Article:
Tutorial :Is there a list of changes for C#4.0 that work in .Net 3.5?



Question:

I've been seeing a lot of C# 4.0 changes as of late. I really like some of them. Also though, I do not want to move on to .Net 4.0 for compatibility reasons just yet.

So, is there a comprehensive list of new C# 4.0 language features that will work on .Net 3.5 or lower?

As an example, do default parameters require the .NET 4.0 CLR, or are they a compiler feature? It's possible to use automatic properties (a C# 3.0 feature) and still target .NET 2.0, since that doesn't require Framework support, but not to use LINQ expressions, since that does require Framework 3.5.

Please don't say "of course C#4.0 won't work in .Net 3.5 cause it's older"


Solution:1

The C# compiler in 4.0 ships with a new multitargeting feature. The short version is that it will produce an assembly with whatever metadata version is present in the reference that defines System.Object (usually mscorlib.dll). This allows you to use it to compile assemblies for 2.0 and 3.5, as well as various versions of Silverlight. This feature was introduced in support of the multitargeting in Visual Studio 2010.

Therefore, you can use the C# 4.0 compiler to compile 3.5 assemblies, and make use of whatever C# 4 features you want, so long as there is no particular dependency on 4.0 libraries. For example, named arguments and optional parameters will work fine, because they don't use any 4.0 framework features. Dynamic, however, does, and so out of the box it won't work on 3.5.

There is a post about this here, that covers the basics.

http://blogs.msdn.com/ed_maurer/archive/2010/03/31/multi-targeting-and-the-c-and-vb-compilers.aspx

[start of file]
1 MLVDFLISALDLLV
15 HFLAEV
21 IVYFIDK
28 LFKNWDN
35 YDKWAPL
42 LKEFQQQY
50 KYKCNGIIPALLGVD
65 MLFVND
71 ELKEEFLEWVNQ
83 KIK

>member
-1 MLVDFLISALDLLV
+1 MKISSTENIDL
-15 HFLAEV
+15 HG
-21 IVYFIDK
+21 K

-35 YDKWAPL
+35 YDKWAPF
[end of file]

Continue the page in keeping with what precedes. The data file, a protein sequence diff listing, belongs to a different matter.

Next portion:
The short list (from Ed's post) is:

  • named arguments and optional parameters
  • certain COM syntax improvements (e.g., "omit ref")
  • generic variance

Things that won't work include dynamic and no-pia (our two biggest outlays in terms of time spent implementing them). The former requires framework support and the latter requires runtime support.


Solution:2

I know that covariance and contravariance had some support through IL annotations + and - in the type parameters in the CLR 2.0. Not sure about the other features though.


Solution:3

It's not a list, nor is it definitive, but as an example, I just set up a new VS2010 project targetting .NET 3.5 and successfully created a method with default parameters, and called it with named arguments, both of which are C# 4.0 features.


Solution:4

Considering that default parameters were already a feature of VB.NET, it is possible that C# just implemented it at the compiler level. However the CLR team could have implemented a new way entirely of doing it.

You should ready modify your question to state "what features of C# 4.0 are compiler changes that would apply to .NET 3.5 framework"


Solution:5

I'm thinking of the changes to the "old" spec... the lock change won't be available, since that requires a new overload - but the "field-like events" change should work. I'll have to check what the compiler emits ;-p

And sure enough:

using System;  class Program  {      public event EventHandler SomeHandler;      static void Main() { }  }  

gets the new-style accessors ;-p


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